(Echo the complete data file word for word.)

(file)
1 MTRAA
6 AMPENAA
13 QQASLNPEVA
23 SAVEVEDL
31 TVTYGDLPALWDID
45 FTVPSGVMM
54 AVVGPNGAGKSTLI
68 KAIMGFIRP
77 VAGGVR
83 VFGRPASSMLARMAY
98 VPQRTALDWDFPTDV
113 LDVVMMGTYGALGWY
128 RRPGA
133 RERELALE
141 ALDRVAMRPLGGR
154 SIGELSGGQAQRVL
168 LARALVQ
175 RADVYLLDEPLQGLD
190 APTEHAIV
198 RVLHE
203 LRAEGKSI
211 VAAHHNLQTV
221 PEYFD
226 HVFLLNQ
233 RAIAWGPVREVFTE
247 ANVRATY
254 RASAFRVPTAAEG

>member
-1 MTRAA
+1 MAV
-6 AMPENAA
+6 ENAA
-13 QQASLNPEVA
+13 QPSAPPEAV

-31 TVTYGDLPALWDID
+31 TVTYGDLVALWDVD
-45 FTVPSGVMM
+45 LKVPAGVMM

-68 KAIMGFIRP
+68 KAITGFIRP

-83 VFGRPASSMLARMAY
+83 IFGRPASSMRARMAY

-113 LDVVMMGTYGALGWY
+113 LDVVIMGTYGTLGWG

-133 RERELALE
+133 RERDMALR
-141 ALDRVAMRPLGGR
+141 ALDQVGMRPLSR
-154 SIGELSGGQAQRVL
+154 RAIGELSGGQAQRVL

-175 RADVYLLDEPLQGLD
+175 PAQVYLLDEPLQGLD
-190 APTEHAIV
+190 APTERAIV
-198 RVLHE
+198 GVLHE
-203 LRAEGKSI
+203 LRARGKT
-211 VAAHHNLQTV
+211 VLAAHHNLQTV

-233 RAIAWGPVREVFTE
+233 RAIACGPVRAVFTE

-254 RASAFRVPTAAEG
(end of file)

1 MTRAA
6 AMPENAA
13 QQASLNPEVA
23 SAVEVEDL
31 TVTYGDLPALWDID
45 FTVPSGVMM
54 AVVGPNGAGKSTLI
68 KAIMGFIRP
77 VAGGVR
83 VFGRPASSMLARMAY
98 VPQRTALDWDFPTDV
113 LDVVMMGTYGALGWY
128 RRPGA
133 RERELALE
141 ALDRVAMRPLGGR
154 SIGELSGGQAQRVL
168 LARALVQ
175 RADVYLLDEPLQGLD
190 APTEHAIV
198 RVLHE
203 LRAEGKSI
211 VAAHHNLQTV
221 PEYFD
226 HVFLLNQ
233 RAIAWGPVREVFTE
247 ANVRATY
254 RASAFRVPTAAEG

>member
-1 MTRAA
+1 MAV
-6 AMPENAA
+6 ENAA
-13 QQASLNPEVA
+13 QPSAPPEAV

-31 TVTYGDLPALWDID
+31 TVTYGDLVALWDVD
-45 FTVPSGVMM
+45 LKVPAGVMM

-68 KAIMGFIRP
+68 KAITGFIRP

-83 VFGRPASSMLARMAY
+83 IFGRPASSMRARMAY

-113 LDVVMMGTYGALGWY
+113 LDVVIMGTYGTLGWG

-133 RERELALE
+133 RERDMALR
-141 ALDRVAMRPLGGR
+141 ALDQVGMRPLSR
-154 SIGELSGGQAQRVL
+154 RAIGELSGGQAQRVL

-175 RADVYLLDEPLQGLD
+175 PAQVYLLDEPLQGLD
-190 APTEHAIV
+190 APTERAIV
-198 RVLHE
+198 GVLHE
-203 LRAEGKSI
+203 LRARGKT
-211 VAAHHNLQTV
+211 VLAAHHNLQTV

-233 RAIAWGPVREVFTE
+233 RAIACGPVRAVFTE

-254 RASAFRVPTAAEG